Celebrity chef Bobby Flay was a chef long before he was a celebrity, but which part is more important when it comes to becoming a successful TV cooking show host — on-camera panache or solid culinary skills? The 47-year-old restaurant mogul — who just kicked off the latest season of reality competition series "Food Network Star" as team leader of a gaggle of wannabe stars competing for their very own series — gave omg! the lowdown on what he's looking for in a future Food Network host, why he would probably lose if he competed on the show, and what just might be the best gift he ever got.
So what did you focus on more when you were deciding which contestants you wanted on your team — cooking chops or how they handled themselves on camera?
Before I was on TV I owned and was the chef in two of my own restaurants and so I was cooking for many years before I started doing this and I felt confident enough to, you know, pick up the food that I was cooking with and then at some point became comfortable in front of the camera. So that's sort of the process that I think about in terms of getting people there, so I picked people out of the audition process that were probably the best cooks in competition.
How could you tell?
Just the way that they are sort of around the stove, the finesse with their hands … and then what they decide to make, I can see if they're creative and they actually have good technique. From that point forward then I can say, "All right, you know, do I think their personality has a glimmer of hope of being a star in front of the camera with the skills that they already have and possess?" So that's the way that I looked at it.
Do you think you could win "Food Network Star" if you competed as a contestant?
I don't know. I'm sure something would come up that would just kind of throw me. It's sort of the luck of the draw in terms of what kind of challenge that they throw at you. One of the challenges was you had to open a restaurant as a team. I would probably thrive at that, I mean it's what I do for a living. But if you had me, you know … make something with gummy bears, I couldn't care less. I'm not interested, you know, and there's a lot of challenges like that. So my guess is that somebody's going to be more creative in that department than I would be, so maybe I would get cut on that one.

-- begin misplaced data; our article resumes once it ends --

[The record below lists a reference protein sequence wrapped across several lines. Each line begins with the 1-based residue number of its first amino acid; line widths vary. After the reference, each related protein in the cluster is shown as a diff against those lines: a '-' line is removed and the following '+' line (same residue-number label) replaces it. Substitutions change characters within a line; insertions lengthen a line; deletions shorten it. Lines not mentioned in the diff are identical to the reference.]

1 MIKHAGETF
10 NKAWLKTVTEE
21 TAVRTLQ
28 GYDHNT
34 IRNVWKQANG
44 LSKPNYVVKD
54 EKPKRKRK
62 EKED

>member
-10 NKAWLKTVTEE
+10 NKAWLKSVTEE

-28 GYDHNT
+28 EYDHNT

You know a few celebrities. Is there one who ever prepared you a great meal?
Let's see. I was going to say Mariska Hargitay, but she has somebody who comes in and cooks for her, but we've had some really good meals at her house. Hmm, the best celebrity cook?
So maybe there isn't one?
I guess Michael Simon.
But he's a chef!
I don't think there is one then.
What's your take on the Paula Deen controversy? (The TV chef, who is famous for cooking rich, Southern dishes was criticized earlier this year after she revealed she had been diagnosed with type 2 diabetes and was becoming a spokesperson for a diabetes drugmaker.)
I don't really have a "take" on it so to speak. I'm happy that she's working towards getting herself better. To me, that's the most important thing. She's only the sweetest woman in the world, really, and so, you know, people gave her a hard time because she paired up with that medical company. That's her own personal financial decision and she can do that. The most important thing, now that the smoke has cleared, is that she's brought a lot of attention to diabetes and the fact that there are ways to make yourself better.
Do you cook a lot when you're not in your restaurants or do you like to leave that at "the office"?
Oh no, no, no. Somebody asked me the other day, what do I do to relax and I tell them I do the same thing that I do for a living, which is cook. It's just at a different pace. I don't have to feed 400 people in a couple hours. And I just love it. I have a house in the country and when I'm there, I cook breakfast, lunch and dinner. I basically stand in my kitchen all day and I just absolutely love it.
What's your favorite Food Network show?
"Iron Chef" if I'm not on it.
I heard when you were a kid you were dying for an Easy-Bake Oven. True?
Yeah. For Christmas one year I asked for an Easy-Bake Oven from my parents just because — I think I was like six years old or something — I couldn't believe that you could actually bake a cake with a light bulb. So I had to see it for myself.
So you got it?
"Food Network Star" airs Sundays at 9 p.m. ET/PT on the Food Network
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